Silence. A plane approaches from a distance, a murmur becoming steadily more recognisable. A whistle; and then… It is as if the world has ended. Around half way through the first of the three part suite recorded in a Hay-on-Wye barn in June last year, the single sound source Matthew Herbert and his band used in the making of The End of Silence reveals itself. It is a bomb, both more deadly and terrifying than anything you can prepare yourself for. You can imagine running, madly, across the desert streets of Tripoli on hearing that fateful whistle, only to have Col. Gaddafi’s mad will and a ton of heavy metal crashing down from 1,00o feet above you.
The End of Silence is possibly Herbert’s most dramatic and controversial work to date, which is some achievement coming off the back of his ‘One’ trilogy of albums (highlights include an album made entirely from the sounds of a single pig from birth to slaughter) and works such as Tesco and 00’s house classic Bodily Functions, which utilise sounds predominately from places the titles tend to give away. It is really quite frightening though to consider the implications of the small ten-second or so sample given to Herbert by photographer Sebastian Meyer during the height of the Lybian conflict in March 2011; and then used to form every single note on the record. This is music made from death. This is music made from destruction, from the twisted politics and state-sponsored brutality of a crackpot dictator once propped up by our own governments.
Herbert does not take his sampling lightly, and thus manages to construct a complex, varied instrumental protest record with this snippet of warfare. ‘Part 1’ is unrelentingly frightening, with huge swathes of emptiness and discordant colourings of silence broken up by intense shrieks that are undoubtedly the Libyan bomb itself. The tension is maintained throughout the track’s 24 minutes, leaving the listener with perhaps the smallest idea of the constant, insistent terror of living in a warzone. There really is no indication of when the bombs are going to fall either – no air raid siren, just that brief, almost playful whistle. I challenge anyone not to jump out of their skin at least once whilst listening.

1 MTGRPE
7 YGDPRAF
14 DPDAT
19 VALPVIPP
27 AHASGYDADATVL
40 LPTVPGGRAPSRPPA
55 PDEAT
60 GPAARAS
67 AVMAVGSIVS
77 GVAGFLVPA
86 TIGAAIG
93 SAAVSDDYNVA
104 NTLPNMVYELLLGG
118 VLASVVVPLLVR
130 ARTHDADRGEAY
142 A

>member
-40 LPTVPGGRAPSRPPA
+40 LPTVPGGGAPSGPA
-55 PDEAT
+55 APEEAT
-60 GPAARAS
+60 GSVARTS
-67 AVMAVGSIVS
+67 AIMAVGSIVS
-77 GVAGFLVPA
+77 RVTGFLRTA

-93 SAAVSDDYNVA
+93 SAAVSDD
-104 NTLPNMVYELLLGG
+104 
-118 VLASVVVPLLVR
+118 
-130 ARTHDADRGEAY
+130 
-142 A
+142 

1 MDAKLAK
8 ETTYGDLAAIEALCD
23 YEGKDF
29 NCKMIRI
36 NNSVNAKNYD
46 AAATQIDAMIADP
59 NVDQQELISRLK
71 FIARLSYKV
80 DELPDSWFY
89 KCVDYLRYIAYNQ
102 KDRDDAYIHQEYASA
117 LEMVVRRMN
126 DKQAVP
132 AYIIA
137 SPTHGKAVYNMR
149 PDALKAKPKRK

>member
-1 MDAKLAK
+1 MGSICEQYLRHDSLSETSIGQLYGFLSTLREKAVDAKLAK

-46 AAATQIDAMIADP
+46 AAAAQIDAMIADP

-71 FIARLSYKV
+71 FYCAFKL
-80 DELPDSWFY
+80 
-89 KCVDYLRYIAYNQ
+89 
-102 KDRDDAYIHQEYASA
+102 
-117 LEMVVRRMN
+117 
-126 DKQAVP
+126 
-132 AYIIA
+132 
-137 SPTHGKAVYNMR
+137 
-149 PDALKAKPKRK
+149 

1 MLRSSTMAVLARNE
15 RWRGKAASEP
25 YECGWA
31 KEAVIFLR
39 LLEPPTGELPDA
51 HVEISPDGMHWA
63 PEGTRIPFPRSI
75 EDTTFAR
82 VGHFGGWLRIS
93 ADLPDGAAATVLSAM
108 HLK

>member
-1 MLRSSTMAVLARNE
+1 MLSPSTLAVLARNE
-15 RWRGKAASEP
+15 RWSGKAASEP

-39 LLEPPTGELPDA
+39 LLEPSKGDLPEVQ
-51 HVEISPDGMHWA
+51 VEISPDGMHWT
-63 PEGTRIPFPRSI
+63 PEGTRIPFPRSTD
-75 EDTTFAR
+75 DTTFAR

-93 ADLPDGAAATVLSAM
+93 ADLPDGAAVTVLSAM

‘Part 2’ switches tack a little bit, with Herbert’s dancier leanings (he is perhaps most well known as Bjork’s favourite remixer) appearing as a small respite. The three other members of the band are, along with Herbert, given full freedom to play with their specially constructed sampler instruments to make musical beats and textures and the resulting sound is signature Herbert – off-kilter swinging drum & bass, with the persistent threat of carnage close by. This is not just an art or a protest record, rather a terrifying ghost story based on real life and real people; people who like to laugh and dance in the face of adversity. ‘Part 3‘ blends the two previous elements together to close the triptych in equally destructive fashion, harsh synths and metallic percussion increasing in volume and density as the track progresses until only the bomb itself is left. And then, Silence. Nothing remains. The world has ended.